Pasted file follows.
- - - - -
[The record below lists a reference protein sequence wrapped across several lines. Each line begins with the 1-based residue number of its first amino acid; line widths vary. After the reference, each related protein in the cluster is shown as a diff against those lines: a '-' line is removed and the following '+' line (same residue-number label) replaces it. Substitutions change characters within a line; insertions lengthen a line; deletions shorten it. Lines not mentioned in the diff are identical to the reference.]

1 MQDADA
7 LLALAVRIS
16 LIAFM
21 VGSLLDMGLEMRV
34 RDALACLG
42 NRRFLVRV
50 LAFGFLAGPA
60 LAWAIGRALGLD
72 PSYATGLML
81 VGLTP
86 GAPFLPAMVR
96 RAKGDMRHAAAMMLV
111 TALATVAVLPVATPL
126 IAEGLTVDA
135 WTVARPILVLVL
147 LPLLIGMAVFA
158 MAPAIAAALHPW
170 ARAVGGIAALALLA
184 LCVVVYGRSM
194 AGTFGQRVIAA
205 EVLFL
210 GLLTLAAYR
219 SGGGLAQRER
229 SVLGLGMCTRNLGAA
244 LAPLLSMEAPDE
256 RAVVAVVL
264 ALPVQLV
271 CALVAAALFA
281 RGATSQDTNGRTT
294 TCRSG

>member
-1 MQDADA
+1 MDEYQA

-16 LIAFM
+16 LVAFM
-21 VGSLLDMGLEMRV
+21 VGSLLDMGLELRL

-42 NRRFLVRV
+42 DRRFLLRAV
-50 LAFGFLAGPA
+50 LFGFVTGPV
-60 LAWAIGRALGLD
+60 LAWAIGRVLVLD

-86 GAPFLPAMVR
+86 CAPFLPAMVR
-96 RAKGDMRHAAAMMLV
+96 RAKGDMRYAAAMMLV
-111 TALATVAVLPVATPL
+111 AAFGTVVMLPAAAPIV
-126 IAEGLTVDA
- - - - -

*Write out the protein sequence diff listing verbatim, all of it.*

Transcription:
[The record below lists a reference protein sequence wrapped across several lines. Each line begins with the 1-based residue number of its first amino acid; line widths vary. After the reference, each related protein in the cluster is shown as a diff against those lines: a '-' line is removed and the following '+' line (same residue-number label) replaces it. Substitutions change characters within a line; insertions lengthen a line; deletions shorten it. Lines not mentioned in the diff are identical to the reference.]

1 MQDADA
7 LLALAVRIS
16 LIAFM
21 VGSLLDMGLEMRV
34 RDALACLG
42 NRRFLVRV
50 LAFGFLAGPA
60 LAWAIGRALGLD
72 PSYATGLML
81 VGLTP
86 GAPFLPAMVR
96 RAKGDMRHAAAMMLV
111 TALATVAVLPVATPL
126 IAEGLTVDA
135 WTVARPILVLVL
147 LPLLIGMAVFA
158 MAPAIAAALHPW
170 ARAVGGIAALALLA
184 LCVVVYGRSM
194 AGTFGQRVIAA
205 EVLFL
210 GLLTLAAYR
219 SGGGLAQRER
229 SVLGLGMCTRNLGAA
244 LAPLLSMEAPDE
256 RAVVAVVL
264 ALPVQLV
271 CALVAAALFA
281 RGATSQDTNGRTT
294 TCRSG

>member
-1 MQDADA
+1 MDEYQA

-16 LIAFM
+16 LVAFM
-21 VGSLLDMGLEMRV
+21 VGSLLDMGLELRL

-42 NRRFLVRV
+42 DRRFLLRAV
-50 LAFGFLAGPA
+50 LFGFVTGPV
-60 LAWAIGRALGLD
+60 LAWAIGRVLVLD

-86 GAPFLPAMVR
+86 CAPFLPAMVR
-96 RAKGDMRHAAAMMLV
+96 RAKGDMRYAAAMMLV
-111 TALATVAVLPVATPL
+111 AAFGTVVMLPAAAPIV
-126 IAEGLTVDA